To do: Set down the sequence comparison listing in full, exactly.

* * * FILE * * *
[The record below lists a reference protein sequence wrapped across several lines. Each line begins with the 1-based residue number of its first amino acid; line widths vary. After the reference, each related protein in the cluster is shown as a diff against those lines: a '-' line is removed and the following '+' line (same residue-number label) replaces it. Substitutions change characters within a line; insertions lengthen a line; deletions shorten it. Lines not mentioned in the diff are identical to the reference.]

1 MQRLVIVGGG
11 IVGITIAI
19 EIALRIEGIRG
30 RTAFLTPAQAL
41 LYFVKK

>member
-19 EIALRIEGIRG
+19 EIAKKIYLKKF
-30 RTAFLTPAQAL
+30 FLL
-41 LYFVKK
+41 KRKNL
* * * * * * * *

[The record below lists a reference protein sequence wrapped across several lines. Each line begins with the 1-based residue number of its first amino acid; line widths vary. After the reference, each related protein in the cluster is shown as a diff against those lines: a '-' line is removed and the following '+' line (same residue-number label) replaces it. Substitutions change characters within a line; insertions lengthen a line; deletions shorten it. Lines not mentioned in the diff are identical to the reference.]

1 MQRLVIVGGG
11 IVGITIAI
19 EIALRIEGIRG
30 RTAFLTPAQAL
41 LYFVKK

>member
-19 EIALRIEGIRG
+19 EIAKKIYLKKF
-30 RTAFLTPAQAL
+30 FLL
-41 LYFVKK
+41 KRKNL